Earlier, we looked at what the American League would look like if everybody in the majors returned to the team that originally signed them. Only 10 AL clubs were able to field complete teams. Today, we’ll look at the National League, where just seven franchises can put together legitimate teams.
That’s a pretty solid team, with nobody who stands out as a really bad player. Dan Uggla was an 11th-round pick by the D-Backs in 2001, and after some early struggles, he broke through with a .290/.347/.504 line in 2003. After a nice start at High-A in 2004, he was promoted to Double-A El Paso, where he just fell apart, hitting .258 with terrible peripherals. He did better in his second run through the Texas League the next year, batting .297/.378/.502, but at this point he was 25. Still, he should have been in line for a major league job, or at least a chance. But the D-Backs left him unprotected, and on December 8, 2005, the Marlins took Uggla in the Rule V draft. A few weeks later, Arizona acquired Orlando Hudson to play second base. The Marlins made Uggla their starting second baseman, and he was an immediate All-Star.
It’s easy to forget that Jermaine Dye was originally a Brave; he was their 17th-round draft pick in 1993. He hit a home run in his second postseason game in 1996, and just before the ’97 season, he was traded to Kansas City (with Jamie Walker) for Keith Lockhart and Michael Tucker, thereby proving that the Royals are indeed capable of winning a trade.
That starting rotation is a little weak on big-name pitchers, but actually, all of those guys were at least league-average this year. Wainwright, the ace of the bunch, was the centerpiece of the 2003 deal that sent J.D. Drew to Atlanta. If ever a trade worked out in every respect, that one did: Wainwright is an emerging ace. Jason Marquis, another player sent to St. Louis in the deal, gave them two good seasons in his three years there. And the third guy, Ray King, had a pair of fine seasons as a lefty specialist for the Cardinals. As for the Braves’ take, well, they knew Drew was only going to give them one year, but it was far and away the best year of his career. And what’s more, throw-in Eli Marrero hit .320 in 250 at-bats in his lone season as a Brave, and the club won yet another division title.
After Cook and Jimenez, the rotation gets pretty dicey. Wright hasn’t even made a start this year, having just converted to relief (with poor results).
I didn’t realize Jody Gerut was originally a Rockie. He was their second-round pick in 1998, but he missed the entire 2001 season with knee problems. During the season, while he was still on the DL, the Rockies traded him to Cleveland. He ended up having two knee surgeries that year, but he bounced back in 2002 and made the majors in 2003, finishing fourth in Rookie of the Year voting. His career has been one knee surgery after another, and he missed all of 2006 and 2007, but he had a nice comeback this season with the Padres.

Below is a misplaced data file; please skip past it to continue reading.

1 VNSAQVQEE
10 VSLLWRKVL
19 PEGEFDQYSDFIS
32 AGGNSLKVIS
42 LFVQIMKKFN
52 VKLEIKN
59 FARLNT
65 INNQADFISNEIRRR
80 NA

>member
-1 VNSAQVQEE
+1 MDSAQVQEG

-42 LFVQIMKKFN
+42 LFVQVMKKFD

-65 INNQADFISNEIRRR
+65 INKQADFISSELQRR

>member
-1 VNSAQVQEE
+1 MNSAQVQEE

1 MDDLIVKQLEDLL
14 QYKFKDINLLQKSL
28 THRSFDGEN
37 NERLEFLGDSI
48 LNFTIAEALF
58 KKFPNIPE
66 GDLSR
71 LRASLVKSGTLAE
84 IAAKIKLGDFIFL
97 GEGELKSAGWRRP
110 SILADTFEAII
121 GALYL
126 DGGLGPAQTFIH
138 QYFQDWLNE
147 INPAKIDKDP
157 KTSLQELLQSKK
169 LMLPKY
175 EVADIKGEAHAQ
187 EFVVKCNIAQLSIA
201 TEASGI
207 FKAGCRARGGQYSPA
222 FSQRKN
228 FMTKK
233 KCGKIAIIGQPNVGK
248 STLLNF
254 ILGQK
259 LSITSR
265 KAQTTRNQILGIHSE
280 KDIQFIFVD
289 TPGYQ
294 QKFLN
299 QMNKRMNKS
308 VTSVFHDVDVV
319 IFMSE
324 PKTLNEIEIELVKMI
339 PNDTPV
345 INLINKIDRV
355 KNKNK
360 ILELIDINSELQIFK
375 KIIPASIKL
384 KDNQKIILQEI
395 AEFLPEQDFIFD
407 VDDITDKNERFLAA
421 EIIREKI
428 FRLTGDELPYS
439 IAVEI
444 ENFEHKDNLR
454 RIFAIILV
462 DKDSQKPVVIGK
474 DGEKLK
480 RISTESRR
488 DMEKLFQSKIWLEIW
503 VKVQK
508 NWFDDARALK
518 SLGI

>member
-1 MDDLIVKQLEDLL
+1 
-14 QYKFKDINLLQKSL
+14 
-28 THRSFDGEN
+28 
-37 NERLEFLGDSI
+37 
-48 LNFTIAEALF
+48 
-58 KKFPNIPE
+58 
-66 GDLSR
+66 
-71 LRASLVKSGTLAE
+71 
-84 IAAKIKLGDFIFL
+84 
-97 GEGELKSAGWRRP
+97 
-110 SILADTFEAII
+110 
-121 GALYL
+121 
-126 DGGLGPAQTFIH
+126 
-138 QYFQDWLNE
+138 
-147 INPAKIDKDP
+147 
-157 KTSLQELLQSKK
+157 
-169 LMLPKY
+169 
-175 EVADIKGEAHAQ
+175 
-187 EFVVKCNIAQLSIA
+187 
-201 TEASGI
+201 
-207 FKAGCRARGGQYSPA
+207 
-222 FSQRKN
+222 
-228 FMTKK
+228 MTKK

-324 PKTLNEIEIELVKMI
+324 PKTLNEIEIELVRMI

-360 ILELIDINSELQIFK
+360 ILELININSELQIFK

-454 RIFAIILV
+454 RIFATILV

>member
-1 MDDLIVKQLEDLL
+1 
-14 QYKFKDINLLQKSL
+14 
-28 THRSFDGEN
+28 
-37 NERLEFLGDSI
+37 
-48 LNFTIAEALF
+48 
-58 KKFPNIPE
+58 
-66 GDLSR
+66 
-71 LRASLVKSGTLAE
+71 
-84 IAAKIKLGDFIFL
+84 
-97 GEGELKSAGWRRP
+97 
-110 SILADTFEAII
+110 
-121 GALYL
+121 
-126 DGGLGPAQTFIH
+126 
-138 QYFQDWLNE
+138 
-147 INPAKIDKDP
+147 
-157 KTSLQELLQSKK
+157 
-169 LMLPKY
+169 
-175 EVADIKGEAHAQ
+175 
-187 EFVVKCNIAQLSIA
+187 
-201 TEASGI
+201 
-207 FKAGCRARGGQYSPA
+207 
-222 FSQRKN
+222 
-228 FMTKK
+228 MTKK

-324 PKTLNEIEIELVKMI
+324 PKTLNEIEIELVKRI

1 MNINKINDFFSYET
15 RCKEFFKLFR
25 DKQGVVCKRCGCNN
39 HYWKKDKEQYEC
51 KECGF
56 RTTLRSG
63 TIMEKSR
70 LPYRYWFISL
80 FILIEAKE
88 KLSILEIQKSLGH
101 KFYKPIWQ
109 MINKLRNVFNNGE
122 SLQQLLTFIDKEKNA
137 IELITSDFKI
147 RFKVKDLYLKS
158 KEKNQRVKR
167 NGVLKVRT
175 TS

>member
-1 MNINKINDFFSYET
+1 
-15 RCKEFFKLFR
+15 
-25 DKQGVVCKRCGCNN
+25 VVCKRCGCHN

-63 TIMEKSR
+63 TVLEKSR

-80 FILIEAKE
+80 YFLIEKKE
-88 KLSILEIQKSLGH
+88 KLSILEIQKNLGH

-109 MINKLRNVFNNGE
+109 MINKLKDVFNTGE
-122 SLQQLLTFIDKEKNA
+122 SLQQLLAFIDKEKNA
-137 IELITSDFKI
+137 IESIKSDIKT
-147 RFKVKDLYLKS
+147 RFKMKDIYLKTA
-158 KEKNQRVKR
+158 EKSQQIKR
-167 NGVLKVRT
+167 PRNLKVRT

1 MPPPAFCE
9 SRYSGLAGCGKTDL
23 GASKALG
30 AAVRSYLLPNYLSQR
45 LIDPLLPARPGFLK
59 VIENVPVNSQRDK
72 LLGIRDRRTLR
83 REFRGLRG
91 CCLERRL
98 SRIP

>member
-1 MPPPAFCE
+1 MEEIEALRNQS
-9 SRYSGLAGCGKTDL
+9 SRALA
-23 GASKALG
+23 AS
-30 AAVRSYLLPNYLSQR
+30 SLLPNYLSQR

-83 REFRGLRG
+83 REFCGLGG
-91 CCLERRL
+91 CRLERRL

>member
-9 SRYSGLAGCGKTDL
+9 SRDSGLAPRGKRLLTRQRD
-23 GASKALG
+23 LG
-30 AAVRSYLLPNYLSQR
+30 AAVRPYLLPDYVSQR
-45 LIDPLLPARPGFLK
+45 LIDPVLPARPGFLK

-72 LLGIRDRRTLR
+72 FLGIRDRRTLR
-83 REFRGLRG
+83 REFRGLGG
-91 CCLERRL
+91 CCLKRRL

Abreu and Santana have similar stories. Both were originally signed by the Astros. Both showed promise as minor leaguers, but both were left unprotected—Abreu in the 1997 expansion draft and Santana in the ’99 Rule V draft. Abreu was selected by the Devil Rays and Santana by the Marlins, but as soon as they were drafted, both were immediately traded. When I say “immediately,” I mean it—Abreu was drafted on November 18 and traded to Philadelphia for Kevin Stocker that very day, and Santana was taken on December 13 and sent to Minnesota for somebody named Jared Camp moments later. To add insult to injury in Santana’s case, not only did the Marlins trade Johan Santana, but they included cash to sweeten the deal for Minnesota. Which makes me wonder who the heck Jared Camp was. The story, from Aaron Gleeman way back in 2005:
The Twins held the first pick in the 1999 Rule 5 draft and the Marlins picked second. Florida wanted a pitcher named Jared Camp, and because they were scared the Twins would snatch him up, they agreed to draft whoever Minnesota wanted with the second pick and then trade them that player and $50,000 for Camp. So the Twins drafted Camp, told the Marlins to draft a certain Venezuelan lefty, and the trade was made. Camp never threw a single pitch in the majors.
I don’t understand why the Marlins wanted Camp. In 1999, at 24, he had been converted to the bullpen with moderate success, though he walked way too many batters to be considered a serious prospect.
Anyway, the really ridiculous thing is that the Astros got nothing whatsoever in return for Abreu and Santana. They didn’t even consider them worth protecting.
Los Angeles Dodgers
And of course, Pedro Martinez is back. Better late than never, I guess. And Pedro isn’t the only example of the Dodgers making a bad trade with Montreal. At the trade deadline in 1998, they sent Ted Lilly to the Expos in a package that brought them Mark Grudzielanek, Carlos Perez, and Hiram Bocachica. Only Grudzielanek really worked out, and even he was only good for one year. But that’s a great deal compared to the way they lost Joakim Soria: they released him. Soria missed 2003 with Tommy John surgery, came back to make four appearances in the Dominican Summer League, and was then released. He went on to pitch in the Mexican League and then in the Padres system, from which the Royals took him in the Rule V draft.